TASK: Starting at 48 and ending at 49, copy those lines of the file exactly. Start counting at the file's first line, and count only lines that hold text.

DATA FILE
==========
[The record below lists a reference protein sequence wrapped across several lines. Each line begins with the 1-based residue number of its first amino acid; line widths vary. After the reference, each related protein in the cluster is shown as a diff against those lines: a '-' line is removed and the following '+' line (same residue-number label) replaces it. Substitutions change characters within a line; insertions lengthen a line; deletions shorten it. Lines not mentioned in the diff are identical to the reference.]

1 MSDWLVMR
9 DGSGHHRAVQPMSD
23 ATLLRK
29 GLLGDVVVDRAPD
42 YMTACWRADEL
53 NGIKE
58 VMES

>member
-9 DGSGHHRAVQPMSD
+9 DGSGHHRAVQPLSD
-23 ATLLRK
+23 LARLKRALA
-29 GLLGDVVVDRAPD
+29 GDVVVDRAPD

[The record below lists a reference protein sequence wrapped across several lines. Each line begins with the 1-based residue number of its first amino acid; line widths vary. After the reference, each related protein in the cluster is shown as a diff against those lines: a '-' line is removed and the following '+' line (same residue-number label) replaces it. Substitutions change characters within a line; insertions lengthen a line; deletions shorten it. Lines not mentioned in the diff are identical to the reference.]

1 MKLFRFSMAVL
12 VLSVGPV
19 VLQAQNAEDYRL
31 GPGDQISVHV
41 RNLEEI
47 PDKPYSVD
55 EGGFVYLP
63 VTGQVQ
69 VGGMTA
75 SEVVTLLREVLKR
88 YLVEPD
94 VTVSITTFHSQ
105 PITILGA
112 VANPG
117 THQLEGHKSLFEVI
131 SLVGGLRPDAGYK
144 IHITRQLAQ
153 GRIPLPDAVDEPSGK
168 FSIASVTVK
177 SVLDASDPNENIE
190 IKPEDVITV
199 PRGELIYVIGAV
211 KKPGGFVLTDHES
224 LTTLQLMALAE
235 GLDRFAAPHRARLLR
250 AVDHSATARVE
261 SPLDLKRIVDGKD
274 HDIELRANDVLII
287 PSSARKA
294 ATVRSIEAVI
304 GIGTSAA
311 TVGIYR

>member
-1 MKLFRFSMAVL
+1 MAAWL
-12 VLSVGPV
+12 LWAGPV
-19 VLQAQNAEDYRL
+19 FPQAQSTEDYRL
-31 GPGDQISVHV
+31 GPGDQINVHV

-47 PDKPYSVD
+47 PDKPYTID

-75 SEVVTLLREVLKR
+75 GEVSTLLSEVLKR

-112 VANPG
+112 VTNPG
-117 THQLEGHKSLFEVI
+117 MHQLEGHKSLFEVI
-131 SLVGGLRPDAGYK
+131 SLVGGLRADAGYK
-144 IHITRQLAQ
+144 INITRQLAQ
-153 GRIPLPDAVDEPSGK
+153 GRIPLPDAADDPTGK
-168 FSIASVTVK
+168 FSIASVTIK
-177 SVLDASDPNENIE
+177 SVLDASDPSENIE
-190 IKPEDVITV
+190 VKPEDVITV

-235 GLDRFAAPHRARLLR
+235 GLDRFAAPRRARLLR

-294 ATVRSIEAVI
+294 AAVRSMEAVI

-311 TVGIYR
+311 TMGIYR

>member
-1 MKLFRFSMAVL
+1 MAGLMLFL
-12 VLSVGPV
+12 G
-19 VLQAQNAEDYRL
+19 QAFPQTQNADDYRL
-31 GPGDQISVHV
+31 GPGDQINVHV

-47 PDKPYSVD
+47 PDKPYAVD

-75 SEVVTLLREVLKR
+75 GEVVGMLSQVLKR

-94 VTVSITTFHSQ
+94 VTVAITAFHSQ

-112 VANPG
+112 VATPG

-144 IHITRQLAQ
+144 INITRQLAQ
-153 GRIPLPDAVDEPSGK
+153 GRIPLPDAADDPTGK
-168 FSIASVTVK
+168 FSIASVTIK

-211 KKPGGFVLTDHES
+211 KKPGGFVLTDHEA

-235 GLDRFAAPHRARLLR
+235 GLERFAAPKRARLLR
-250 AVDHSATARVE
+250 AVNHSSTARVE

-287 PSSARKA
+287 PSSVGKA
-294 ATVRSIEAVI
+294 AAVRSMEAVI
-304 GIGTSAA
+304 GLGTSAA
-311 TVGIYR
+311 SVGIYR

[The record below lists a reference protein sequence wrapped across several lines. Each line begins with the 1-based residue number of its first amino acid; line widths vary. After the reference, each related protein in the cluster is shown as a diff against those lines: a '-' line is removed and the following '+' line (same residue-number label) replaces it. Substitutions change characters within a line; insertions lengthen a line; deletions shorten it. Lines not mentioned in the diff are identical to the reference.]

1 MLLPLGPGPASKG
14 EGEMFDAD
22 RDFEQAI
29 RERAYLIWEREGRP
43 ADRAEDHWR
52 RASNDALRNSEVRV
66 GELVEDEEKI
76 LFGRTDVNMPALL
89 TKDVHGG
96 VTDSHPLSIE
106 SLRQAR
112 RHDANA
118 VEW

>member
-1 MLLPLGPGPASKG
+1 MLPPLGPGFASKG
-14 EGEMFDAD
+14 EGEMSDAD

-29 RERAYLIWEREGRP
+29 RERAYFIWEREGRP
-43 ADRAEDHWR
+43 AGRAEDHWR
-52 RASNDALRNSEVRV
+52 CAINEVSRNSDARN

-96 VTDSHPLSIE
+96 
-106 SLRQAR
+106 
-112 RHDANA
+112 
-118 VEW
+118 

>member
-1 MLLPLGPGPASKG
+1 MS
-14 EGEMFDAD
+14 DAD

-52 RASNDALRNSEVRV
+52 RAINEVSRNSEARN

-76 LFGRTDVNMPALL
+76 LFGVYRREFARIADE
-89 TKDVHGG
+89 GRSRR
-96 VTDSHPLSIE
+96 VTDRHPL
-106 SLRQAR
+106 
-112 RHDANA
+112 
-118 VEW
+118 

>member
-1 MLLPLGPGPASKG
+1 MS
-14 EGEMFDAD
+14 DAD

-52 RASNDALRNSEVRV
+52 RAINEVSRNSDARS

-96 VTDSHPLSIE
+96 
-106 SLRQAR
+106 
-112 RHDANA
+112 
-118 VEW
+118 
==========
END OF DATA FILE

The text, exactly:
311 TVGIYR

>member